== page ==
Bluetooth connectivity is really handy to have because you can use it to hook the Kindle Scribe up to audio devices which means you'll be able to listen to audiobooks through Audible, although you'll need to be signed up to that as well.
Amazon Kindle Scribe review: verdict
What will draw people to the Amazon Kindle Scribe is the ability to write and draw on it, and I found that it works really well because the stylus allows for total accuracy, but you do have to pay quite a steep price to get that functionality.
For some people, it will definitely be worth the extra cost, like if you want something you can annotate on to use for your studies or if you want to be able to read books and sketch out ideas in one place. Of course, you could just buy one of the best tablets for those features and you'd also get access to many more, but it won’t feel like reading a book or writing on paper quite in the same way as this.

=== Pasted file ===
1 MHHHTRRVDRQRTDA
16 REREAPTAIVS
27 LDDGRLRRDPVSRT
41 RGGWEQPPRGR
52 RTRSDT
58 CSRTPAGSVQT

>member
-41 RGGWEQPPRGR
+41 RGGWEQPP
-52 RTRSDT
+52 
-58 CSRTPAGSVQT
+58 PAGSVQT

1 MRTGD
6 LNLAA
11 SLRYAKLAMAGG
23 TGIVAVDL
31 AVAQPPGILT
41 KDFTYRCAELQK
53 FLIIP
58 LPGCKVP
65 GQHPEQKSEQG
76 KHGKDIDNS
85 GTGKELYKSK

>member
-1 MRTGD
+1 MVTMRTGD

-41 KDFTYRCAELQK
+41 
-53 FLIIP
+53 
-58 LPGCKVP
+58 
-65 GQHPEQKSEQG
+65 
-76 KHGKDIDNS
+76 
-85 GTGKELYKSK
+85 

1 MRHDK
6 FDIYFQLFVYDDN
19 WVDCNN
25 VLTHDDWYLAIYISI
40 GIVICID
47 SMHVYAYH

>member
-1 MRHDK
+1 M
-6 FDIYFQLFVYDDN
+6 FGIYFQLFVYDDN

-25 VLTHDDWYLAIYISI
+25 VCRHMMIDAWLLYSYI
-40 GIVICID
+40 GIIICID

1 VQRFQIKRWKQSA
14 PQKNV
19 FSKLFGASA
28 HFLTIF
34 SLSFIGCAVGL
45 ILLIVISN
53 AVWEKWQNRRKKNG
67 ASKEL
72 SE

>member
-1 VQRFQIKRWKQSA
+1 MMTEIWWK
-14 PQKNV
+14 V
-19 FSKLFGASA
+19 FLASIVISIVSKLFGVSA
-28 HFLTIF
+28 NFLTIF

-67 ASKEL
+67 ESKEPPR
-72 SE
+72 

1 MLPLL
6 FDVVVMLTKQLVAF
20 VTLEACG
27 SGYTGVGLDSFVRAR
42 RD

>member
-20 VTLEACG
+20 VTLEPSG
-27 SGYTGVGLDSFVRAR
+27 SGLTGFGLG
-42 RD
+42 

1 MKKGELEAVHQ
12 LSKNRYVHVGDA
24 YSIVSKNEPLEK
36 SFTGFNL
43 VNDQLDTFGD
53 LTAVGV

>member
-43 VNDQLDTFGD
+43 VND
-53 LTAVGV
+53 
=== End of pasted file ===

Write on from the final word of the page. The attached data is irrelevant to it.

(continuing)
The only real downsides are the fact that it doesn’t have wireless charging or waterproofing, and it is a little too big to comfortably hold one-handed. But those are definitely things I’d be able to look past because this is a really neat e-reader all in all.
Amazon Kindle Scribe review: also consider
If you don’t see the need for the stylus then you’ll be better off buying the Kindle Oasis, it’s the second biggest Kindle on offer with a 7-inch screen and 17 backlights. You get all sorts of handy extra features including auto-adjusting sensors, a waterproof design and a flush front.
For something a little smaller that is a bit more bag-friendly, take a look at the Kindle Paperwhite Signature Edition. It’s jam-packed full of a lot of the same features but has a 6.8-inch display, and you get the added bonus of wireless charging.